Cognitive Behavioral Therapy
Comparison and Contrast between behavioral and psychotherapy
Behavioral therapy is a treatment that uses the principles of learning to change behavior and thinking. Behavioral therapy is one of the leading directions of modern psychotherapy. If at the stage of development of behavioral psychotherapy its definition was too narrow, and only techniques based on classical and operant conditioning were included in behavioral psychotherapy, then recently there is a risk of losing the specific meaning of the term due to its too broad understanding.
Behavioral psychotherapy should reduce human suffering and ability limitations to actions. Behavioral psychotherapy includes restructuring environment and social interaction and to a lesser extent the modification of somatic processes - with the help new biological interventions. Its purpose is mainly to build and strengthen the ability to act, to acquire techniques to improve self-control.
If at the early stages of its development, the term "behavior" in behavioral psychotherapy was understood everything, what has externally observable characteristics, now this concept includes emotional-subjective, motivational-affective, cognitive and verbal-cognitive manifestations. Thus, we can single out a narrower understanding of behavioral psychotherapy, based on the unity of theoretical positions and methodologically defined interventions resulting from them, and an extended interpretation, in which such a connection is noticeably lost.
Behavioral therapy is characterized by two main points that distinguish it from other therapeutic approaches. The first position: the basis of behavioral therapy is the model of learning - the psychological model, which is fundamentally different from the psychodynamic, quasi-psychological, model of mental illness. The second position: commitment to the scientific method.
Cognitive behavioral therapy is based on a cognitive model. This means that the focus is not on the subconscious, but on the patient’s mind, his thoughts and fantasies, which, unlike subconscious images, can be controlled. This is the main difference between cognitive-behavioral therapy and psychoanalysis. Our emotional state depends on how we perceive circumstances. The same events cause different reactions in different people. This means that the events themselves often have an impact on our lives, but the way we treat them. When a person experiences stress or other psychological disorders, he is inclined to see the situation in a darker tone. Cognitive-behavioral therapy helps people in time to pay attention to negative thoughts and assess how they relate to reality (David, Daniel, Ioana Cristea, and Stefan).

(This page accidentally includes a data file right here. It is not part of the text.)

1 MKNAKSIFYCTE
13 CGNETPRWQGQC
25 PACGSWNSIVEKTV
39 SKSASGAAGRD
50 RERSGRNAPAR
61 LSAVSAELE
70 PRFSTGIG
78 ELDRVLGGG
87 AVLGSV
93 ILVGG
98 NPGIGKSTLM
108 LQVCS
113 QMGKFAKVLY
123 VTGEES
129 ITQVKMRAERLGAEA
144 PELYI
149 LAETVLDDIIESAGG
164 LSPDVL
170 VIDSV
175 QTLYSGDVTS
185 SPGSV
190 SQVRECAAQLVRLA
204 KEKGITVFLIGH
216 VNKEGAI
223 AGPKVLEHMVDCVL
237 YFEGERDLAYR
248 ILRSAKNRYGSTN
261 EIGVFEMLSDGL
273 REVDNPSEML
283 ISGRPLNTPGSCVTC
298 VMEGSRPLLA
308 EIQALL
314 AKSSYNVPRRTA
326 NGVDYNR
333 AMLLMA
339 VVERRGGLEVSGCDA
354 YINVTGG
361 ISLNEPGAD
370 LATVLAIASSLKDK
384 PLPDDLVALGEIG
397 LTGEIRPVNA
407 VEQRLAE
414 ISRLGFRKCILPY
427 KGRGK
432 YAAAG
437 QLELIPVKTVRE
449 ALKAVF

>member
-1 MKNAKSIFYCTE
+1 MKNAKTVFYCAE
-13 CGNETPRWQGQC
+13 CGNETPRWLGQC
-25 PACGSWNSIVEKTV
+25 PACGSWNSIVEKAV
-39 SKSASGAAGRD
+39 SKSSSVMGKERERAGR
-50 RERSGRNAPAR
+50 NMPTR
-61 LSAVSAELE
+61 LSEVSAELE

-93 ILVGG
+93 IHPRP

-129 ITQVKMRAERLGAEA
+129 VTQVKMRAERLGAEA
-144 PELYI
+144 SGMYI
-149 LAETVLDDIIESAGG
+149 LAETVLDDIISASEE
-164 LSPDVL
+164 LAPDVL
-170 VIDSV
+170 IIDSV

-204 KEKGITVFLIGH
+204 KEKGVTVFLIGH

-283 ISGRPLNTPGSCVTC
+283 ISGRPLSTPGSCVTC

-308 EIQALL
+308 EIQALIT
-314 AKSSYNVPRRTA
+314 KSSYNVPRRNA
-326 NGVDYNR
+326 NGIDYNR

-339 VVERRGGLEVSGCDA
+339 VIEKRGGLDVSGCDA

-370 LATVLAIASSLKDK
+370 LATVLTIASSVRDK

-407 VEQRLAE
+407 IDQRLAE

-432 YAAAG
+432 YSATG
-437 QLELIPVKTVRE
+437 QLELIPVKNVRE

The next stage is the change of these thoughts and the improvement of the emotional state. Understanding these processes allows people suffering from depression, phobias or disorders to change their behavior and get rid of psychological problems. In accordance with the general orientation of the behavioral concept, the main goal of corrective actions is to provide new conditions for learning, i.e. development of new adaptive behavior or overcoming behavior that has become maladaptive. The goals of corrective actions in behavioral psych correction are formulated either as teaching new adaptive forms of behavior or as extinction and inhibition of the maladaptive forms of behavior available to the subject. Private goals may include the formation of new social skills, mastering the psychological methods of self-regulation, overcoming bad habits, relieving stress, getting rid of emotional trauma, etc (Dobson, Keith and David).
In the behavioral psycho-correction, the psychologist plays the role of a clearly defined teacher, mentor, or doctor. In accordance with the fixed role, he must be ready to take on the burden of the socio-psychological model, the role model he is acting in the eyes of the client, and also be aware of the specifics of the protective identification mechanism that plays an important role for the client in behavioral psycho-correction. The role of the psychologist is clearly fixed.
To conclude, the most important moment is the development of readiness to use new forms of behavior. Since the behavior of the applicant is mainly subject to correction, the task of correctional activity is the formation of optimal behavioral skills. And mental disorders of various types are considered as forms of non-adaptive behavior.
Dobson, Keith S., and David JA Dozois, eds. Handbook of cognitive-behavioral therapies. Guilford Publications, (2019).
David, Daniel, Ioana Cristea, and Stefan G. Hofmann. "Why cognitive behavioral therapy is the current gold standard of psychotherapy." Frontiers in psychiatry 9 (2018): 4.
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